The Prince William Planning Commission deferred a decision to grant the county’s only winery a special use permit for events and a retail shop that one owner said is essential to the winery staying afloat.
Commissioners voted unanimously to defer the Winery at La Grange proposal to Nov. 1 at Wednesday evening’s public hearing after hearing mostly positive reviews, but also several concerns of the winery’s impact on what were called substandard roads and the possible noise problems.
Even though the Haymarket winery is open for business, the special use permit is needed to allow for retail sales inside the barn that is a production facility and for special events drawing up to 150 people in the space between the barn and the historic La Grange manor house.
The historic farm in the foothills of the Bull Run Mountains, just west of Haymarket on Antioch Road, is the site of a 15-acre vineyard.
Lisa Gonzales and her husband, who live on Antioch Road, both said they were not entirely opposed to the winery, rather an event-based business that could disrupt the peace and quiet that attracted them to the area.
However, Lisa Pearmund, wife of winery-owner Chris Pearmund, said the winery would likely fail without the revenue that events generate.
Shannon Hammond said she lives about two miles away from the winery, and questioned whether Antioch and Waterfall roads could handle additional traffic that events might generate.
“They are substandard roads,” she said, “and were not constructed to handle events such as weddings.”
Several residents who live in the subdivision that abuts the winery defended Pearmund, saying that the restoration of the manor house he and others oversaw had significantly improved its appearance and commended Pearmund for limiting the hours that events could be held.
What sparked possibly the most opposition among the commissioners was what might be below the site.
Pearmund gave the commissioners a report on a survey of the property that was conducted by a local archaeologist, which was criticized by county archaeologist Justin Patton as not meeting standards.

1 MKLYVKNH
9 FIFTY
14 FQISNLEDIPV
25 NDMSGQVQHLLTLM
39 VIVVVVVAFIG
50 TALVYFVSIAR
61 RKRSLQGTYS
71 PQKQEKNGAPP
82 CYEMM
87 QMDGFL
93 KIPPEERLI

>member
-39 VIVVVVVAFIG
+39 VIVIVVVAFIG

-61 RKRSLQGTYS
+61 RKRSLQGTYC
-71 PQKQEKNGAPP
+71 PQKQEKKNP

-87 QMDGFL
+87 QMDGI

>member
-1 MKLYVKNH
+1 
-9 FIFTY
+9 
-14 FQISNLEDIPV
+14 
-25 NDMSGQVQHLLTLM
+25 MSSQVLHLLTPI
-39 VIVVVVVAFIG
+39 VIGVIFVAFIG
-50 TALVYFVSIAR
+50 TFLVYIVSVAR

Pearmund said he received estimates for a study that ran between $30,000 and $50,000, which “goes against business confines,” but Patton later countered that, saying he had calculated a more reasonable estimate and would be willing to work with Pearmund.
Commissioner Russell Bryant, Woodbridge, said Pearmund was sending a “mixed message” by saying that he’s interested in preservation, but concerned about how much a survey would cost.
Because of the likelihood that the site could contain archaeological gems, a Phase I archaeological study is required to determine if any cultural resources exist in the property and if future conservational efforts would be needed. Although Pearmund and the archaeologist already recovered some artifacts, Patton said additional work needed to be done, since the report did not document what methods were used, under what conditions nor does it offer a detailed description of what was found.
Once the planning commission decides on the permit, it will sent that recommendations to the Board of County Supervisors, which is scheduled to hear the proposal Nov. 21.